Saturday, May 29, 2010

Ordained Days

A couple weeks ago, a little comment that I read somewhere drew my attention to look at a familiar verse of Scripture a bit differently than I had done before. The verse is Psalm 139:16, “In Thy book they were all written, the days that were ordained for me, when as yet there was not one of them.”

I had always assumed that this verse meant that God knew the number of days that my life will contain—and of course, this is true. Yet the sense in which I now saw it is that God has ordained each of my days for a specific purpose. God, as a Being Who is infinite in every dimension of His character, knows everything , so He has always known what would happen on each day of my life. Yet it brings an entirely new perspective to realize that He has designed a purpose for each of my days, and the circumstances they contain. Of course, if I choose to disobey His will as revealed in His Word, then I will miss out on some of the benefits that He intended for my days to hold. He hasn’t programmed me to do certain things, such that I have no choice in the matter. But let’s assume that a Christian is walking, to the best of his ability and knowledge, in the path that God wants Him to take.

He has some days that are obviously wonderful days. Perhaps they are days in which he accomplishes some notable victory over sin, or sees God use him in a remarkable way. Perhaps they are simply days in which he came to know and enjoy God better. It’s easy to see how God ordained those days.

Then, there are the bad days. A tragedy happens, or a great disappointment comes; it is a day of pain and sadness. Fortunately the Lord put Romans 8:28,29 in the Bible, so that we know that “God causes all things to work together for good to those who love God, to those who are called according to His purpose…to become conformed to the image of His Son.” It is possible to see how the Lord is using a bad day, to help us draw closer to Him and find Him sufficient.

But on the average days, it can be so hard to see God’s purpose. They are days in which we are simply doing what is our duty, going to work or school, trying to do all things to the glory of God and yet not seeing anything remarkable happening. On one such day, I rode the bus home from work, wondering what had been accomplished for God that day. I couldn’t see that I had passed by any great opportunity to serve Him, nor did I see much that I could have done differently so as to allow my day to have more eternal impact. Then verses started coming to mind like James 1:4, “and let endurance have its perfect result, that you may be perfect and complete, lacking in nothing.”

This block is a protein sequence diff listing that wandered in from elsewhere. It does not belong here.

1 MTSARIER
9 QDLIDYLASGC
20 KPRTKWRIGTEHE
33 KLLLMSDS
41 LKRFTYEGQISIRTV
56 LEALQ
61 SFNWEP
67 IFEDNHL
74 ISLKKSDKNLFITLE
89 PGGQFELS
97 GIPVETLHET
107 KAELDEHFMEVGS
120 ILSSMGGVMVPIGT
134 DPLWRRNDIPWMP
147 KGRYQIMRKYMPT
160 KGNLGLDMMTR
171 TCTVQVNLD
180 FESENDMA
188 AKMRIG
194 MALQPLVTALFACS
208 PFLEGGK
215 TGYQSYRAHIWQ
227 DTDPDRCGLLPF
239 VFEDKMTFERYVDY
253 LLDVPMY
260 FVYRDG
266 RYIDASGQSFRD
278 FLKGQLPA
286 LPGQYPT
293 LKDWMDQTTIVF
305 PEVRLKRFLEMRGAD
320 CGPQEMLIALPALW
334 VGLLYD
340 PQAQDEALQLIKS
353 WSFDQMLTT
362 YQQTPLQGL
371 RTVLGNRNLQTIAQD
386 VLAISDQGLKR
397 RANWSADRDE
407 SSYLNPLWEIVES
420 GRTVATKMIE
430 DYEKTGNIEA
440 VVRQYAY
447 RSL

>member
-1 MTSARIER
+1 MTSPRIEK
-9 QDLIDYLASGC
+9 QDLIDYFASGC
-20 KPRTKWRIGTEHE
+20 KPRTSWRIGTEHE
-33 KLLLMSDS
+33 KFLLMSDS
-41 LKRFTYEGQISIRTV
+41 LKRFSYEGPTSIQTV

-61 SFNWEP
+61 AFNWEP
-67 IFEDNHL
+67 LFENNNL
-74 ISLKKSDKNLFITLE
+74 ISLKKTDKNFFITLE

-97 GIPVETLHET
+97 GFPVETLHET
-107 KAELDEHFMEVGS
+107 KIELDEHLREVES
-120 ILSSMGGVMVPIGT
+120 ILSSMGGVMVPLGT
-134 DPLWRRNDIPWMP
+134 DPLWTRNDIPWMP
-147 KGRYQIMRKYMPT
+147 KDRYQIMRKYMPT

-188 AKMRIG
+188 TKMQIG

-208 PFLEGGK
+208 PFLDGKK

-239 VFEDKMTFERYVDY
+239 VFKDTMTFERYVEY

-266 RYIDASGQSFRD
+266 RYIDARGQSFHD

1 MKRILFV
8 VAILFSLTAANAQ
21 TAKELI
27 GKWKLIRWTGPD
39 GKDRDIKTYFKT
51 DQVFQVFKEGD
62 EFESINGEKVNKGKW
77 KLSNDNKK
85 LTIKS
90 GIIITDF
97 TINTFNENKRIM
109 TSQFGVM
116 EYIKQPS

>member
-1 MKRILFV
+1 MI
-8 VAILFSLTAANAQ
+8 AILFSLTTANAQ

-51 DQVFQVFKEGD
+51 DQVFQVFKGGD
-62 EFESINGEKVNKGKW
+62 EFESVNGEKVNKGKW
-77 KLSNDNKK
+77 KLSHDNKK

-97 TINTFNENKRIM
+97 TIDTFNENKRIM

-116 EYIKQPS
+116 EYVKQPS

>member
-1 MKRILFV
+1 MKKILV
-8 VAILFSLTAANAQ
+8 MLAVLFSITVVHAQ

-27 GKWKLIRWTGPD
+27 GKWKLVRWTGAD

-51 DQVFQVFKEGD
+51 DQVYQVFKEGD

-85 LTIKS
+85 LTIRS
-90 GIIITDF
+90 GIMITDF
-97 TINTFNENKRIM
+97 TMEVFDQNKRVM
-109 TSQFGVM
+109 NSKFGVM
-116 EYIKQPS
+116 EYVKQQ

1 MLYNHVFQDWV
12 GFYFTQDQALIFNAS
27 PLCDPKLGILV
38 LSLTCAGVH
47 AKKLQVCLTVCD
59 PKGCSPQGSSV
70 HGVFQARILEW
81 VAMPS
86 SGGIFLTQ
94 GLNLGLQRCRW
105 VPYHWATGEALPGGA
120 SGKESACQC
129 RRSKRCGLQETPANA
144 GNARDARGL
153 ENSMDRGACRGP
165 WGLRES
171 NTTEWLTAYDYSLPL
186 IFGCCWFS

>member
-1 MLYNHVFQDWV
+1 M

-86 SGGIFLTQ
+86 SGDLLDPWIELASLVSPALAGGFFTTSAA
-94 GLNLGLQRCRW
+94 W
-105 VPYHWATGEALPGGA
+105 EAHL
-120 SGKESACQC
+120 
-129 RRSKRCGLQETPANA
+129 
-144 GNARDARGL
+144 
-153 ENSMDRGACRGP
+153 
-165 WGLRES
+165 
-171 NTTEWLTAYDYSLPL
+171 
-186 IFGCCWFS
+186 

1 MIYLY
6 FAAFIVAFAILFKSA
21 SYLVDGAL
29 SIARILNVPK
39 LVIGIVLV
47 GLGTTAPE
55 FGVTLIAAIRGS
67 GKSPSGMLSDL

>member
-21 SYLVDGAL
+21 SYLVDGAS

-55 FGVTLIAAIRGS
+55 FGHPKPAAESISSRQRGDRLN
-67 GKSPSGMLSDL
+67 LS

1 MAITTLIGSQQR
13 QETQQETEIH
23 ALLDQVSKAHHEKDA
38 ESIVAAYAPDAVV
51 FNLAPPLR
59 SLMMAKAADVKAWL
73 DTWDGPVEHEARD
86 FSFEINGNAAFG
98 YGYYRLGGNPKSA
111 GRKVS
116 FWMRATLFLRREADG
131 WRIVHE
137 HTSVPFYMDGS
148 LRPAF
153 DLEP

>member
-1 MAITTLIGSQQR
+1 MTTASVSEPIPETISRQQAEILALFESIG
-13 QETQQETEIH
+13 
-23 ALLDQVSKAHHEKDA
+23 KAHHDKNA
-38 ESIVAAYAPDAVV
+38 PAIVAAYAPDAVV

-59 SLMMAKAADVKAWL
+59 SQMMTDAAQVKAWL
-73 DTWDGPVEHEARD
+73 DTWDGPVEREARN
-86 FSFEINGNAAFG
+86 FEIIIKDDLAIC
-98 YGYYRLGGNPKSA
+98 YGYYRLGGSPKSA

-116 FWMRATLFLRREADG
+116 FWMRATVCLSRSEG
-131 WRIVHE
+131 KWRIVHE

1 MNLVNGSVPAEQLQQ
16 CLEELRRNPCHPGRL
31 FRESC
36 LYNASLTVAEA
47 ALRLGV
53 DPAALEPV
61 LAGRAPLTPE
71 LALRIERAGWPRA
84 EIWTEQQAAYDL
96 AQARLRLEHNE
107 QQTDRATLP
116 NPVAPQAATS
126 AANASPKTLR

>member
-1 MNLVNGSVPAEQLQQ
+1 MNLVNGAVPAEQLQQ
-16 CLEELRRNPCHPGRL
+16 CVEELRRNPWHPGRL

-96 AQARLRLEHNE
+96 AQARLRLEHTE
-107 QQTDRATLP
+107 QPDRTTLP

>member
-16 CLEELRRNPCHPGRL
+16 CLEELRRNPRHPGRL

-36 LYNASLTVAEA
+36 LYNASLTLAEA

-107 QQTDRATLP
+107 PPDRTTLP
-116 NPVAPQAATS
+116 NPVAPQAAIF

The Lord speaks so highly in the New Testament of endurance and perseverance, as something to be sought after and cultivated—and yet how are these developed but by time? Most board games have blank spaces as well as those that say, “Congratulations! Take two tokens and move ahead six spaces.” The blank spaces don’t seem to accomplish anything, and yet they do have a purpose. Fine wine and cheeses have to be aged for many days—days in which nothing visible is happening, and yet which are vital to the aging process.

So when I see my days slipping by and think that God should have given me something more significant to do during those days, I’m completely missing the big picture. I may feel like my life is speeding by, like the hourglass is running out, and yet God has plenty of days to spare in which to develop me into the person He wants me to be. After all, He does know the number of days that my life will hold, and it’s just the right number to do the work that needs to be done.
1 Corinthians 6:19,20 reminds Christians, “Do you not know that…you are not your own? For you have been bought with a price…” If my very body is not my own, but belongs to Christ Who bought me with His blood, then my days are also not mine to spend. It is also not my place to judge whether or not God is spending “my” days in the best way possible. My only concern should be that I am walking in His will—and sometimes the only thing I understand about that will is that it is “good and acceptable and perfect.” (Romans 12:2)

The other day I was mixing muffins. A most unfulfilling and trivial occupation in the light of eternity. Mix, mix, mix, trying to get the flour evenly blended with the liquids. Whoop-de-do. I could live rather easily without muffins, especially when I have to take the time to make them. But I was making them for my grandparents, and a fresh batch of muffins can be a big event in their monotonous days. So I found myself stopping and committing the muffins to the Lord as a tiny gift of love to Him. The words of Moses the man of God seemed so fitting for that day, and for many “average” days, “Let Thy work appear to Thy servants, and Thy majesty to their children…and do confirm for us the work of our hands; Yes, confirm for us the work of our hands.” (Psalm 90:16,17)

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